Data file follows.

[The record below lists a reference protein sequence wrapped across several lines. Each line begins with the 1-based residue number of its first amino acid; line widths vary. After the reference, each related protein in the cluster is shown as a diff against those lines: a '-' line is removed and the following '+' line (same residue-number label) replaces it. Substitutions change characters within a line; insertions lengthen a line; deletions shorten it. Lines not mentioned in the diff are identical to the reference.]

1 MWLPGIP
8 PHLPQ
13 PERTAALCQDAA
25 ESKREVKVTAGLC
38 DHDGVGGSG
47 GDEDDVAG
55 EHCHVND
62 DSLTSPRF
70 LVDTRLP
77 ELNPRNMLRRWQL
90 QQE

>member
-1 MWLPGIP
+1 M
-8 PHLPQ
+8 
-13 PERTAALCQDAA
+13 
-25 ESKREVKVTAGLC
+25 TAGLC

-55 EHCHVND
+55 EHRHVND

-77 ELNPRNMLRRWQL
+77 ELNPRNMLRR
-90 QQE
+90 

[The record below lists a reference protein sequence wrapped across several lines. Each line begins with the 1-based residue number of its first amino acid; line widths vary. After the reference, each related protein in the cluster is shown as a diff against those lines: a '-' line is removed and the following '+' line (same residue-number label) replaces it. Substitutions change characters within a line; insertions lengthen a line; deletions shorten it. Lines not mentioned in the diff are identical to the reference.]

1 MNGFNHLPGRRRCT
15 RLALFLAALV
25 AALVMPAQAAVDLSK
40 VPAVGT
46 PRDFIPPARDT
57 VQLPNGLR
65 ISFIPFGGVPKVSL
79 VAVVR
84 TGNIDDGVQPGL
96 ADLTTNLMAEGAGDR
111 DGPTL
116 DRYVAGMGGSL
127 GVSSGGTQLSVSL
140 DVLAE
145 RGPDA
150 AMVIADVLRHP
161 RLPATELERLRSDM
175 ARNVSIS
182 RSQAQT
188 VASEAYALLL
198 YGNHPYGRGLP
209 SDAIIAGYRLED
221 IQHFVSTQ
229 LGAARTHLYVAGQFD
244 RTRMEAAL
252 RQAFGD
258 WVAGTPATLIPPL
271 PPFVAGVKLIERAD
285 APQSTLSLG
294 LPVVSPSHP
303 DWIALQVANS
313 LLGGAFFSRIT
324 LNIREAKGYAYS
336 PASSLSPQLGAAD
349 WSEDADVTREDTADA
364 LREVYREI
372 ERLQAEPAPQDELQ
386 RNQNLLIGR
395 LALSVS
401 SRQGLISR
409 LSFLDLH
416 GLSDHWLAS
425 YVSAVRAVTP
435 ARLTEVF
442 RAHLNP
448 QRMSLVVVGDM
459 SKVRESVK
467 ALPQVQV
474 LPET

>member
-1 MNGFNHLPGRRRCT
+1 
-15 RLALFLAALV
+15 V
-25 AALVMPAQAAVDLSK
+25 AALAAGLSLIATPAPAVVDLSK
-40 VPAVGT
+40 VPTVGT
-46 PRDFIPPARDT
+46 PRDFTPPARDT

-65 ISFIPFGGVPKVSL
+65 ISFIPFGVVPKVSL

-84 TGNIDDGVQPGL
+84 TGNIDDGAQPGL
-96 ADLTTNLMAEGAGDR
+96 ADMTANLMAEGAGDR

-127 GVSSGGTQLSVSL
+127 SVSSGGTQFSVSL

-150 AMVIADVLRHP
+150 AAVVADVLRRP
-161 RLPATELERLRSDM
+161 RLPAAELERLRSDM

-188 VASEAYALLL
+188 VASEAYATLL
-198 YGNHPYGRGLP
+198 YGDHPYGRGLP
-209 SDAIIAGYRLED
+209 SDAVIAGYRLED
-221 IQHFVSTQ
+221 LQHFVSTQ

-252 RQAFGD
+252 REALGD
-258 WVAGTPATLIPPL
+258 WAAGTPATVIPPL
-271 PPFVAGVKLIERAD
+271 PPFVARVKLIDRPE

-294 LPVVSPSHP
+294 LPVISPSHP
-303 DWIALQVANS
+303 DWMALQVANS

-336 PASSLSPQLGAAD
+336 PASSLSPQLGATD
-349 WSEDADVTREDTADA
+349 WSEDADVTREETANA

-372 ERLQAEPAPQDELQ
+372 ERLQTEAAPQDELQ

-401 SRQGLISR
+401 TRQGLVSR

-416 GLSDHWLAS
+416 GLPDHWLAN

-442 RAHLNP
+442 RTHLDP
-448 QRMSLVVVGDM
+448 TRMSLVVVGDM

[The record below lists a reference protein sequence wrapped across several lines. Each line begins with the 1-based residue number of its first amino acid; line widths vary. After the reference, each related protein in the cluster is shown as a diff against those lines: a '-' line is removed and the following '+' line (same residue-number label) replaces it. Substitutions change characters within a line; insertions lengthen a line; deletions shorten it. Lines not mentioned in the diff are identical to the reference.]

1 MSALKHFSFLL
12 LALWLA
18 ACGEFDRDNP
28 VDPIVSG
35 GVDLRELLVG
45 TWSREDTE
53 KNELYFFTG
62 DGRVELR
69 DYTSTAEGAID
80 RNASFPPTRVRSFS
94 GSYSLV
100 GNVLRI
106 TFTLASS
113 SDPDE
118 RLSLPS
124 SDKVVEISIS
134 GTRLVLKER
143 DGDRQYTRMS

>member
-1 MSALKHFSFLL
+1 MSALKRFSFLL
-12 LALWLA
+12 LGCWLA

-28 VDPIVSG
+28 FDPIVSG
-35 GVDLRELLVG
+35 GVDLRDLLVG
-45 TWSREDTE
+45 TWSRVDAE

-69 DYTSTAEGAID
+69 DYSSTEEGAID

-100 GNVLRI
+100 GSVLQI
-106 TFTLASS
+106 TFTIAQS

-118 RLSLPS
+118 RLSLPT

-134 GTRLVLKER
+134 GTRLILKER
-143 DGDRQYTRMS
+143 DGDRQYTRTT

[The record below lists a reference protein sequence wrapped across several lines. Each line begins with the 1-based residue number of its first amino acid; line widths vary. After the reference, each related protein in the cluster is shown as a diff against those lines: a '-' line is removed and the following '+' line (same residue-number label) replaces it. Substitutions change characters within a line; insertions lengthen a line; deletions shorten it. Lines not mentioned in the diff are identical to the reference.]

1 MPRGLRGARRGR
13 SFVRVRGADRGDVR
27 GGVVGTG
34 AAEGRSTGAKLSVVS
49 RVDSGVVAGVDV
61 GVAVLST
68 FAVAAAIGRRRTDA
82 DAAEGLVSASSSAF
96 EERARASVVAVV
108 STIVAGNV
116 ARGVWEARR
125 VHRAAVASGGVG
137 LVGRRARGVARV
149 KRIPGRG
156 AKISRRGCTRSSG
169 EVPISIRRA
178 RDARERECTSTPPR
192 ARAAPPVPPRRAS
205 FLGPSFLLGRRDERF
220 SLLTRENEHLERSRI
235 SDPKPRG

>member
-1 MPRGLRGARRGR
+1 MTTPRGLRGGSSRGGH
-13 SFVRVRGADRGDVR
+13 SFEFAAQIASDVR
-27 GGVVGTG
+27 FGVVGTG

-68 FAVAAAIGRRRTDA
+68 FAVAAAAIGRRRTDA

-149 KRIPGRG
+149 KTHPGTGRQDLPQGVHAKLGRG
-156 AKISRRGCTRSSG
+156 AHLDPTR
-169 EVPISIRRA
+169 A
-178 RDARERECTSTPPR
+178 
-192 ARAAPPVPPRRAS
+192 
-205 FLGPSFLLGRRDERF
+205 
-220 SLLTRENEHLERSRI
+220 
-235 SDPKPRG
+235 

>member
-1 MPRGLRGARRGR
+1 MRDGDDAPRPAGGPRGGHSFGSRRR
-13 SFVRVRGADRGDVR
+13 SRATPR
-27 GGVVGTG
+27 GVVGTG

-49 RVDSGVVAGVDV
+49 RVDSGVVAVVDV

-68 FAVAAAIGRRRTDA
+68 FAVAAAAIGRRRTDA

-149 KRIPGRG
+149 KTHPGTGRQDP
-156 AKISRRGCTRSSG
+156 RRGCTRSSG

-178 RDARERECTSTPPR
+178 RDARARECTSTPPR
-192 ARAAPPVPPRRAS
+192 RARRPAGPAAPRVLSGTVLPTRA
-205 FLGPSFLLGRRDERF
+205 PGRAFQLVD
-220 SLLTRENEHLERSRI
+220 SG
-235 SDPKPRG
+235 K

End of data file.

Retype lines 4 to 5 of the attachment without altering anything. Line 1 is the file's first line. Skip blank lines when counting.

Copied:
13 PERTAALCQDAA
25 ESKREVKVTAGLC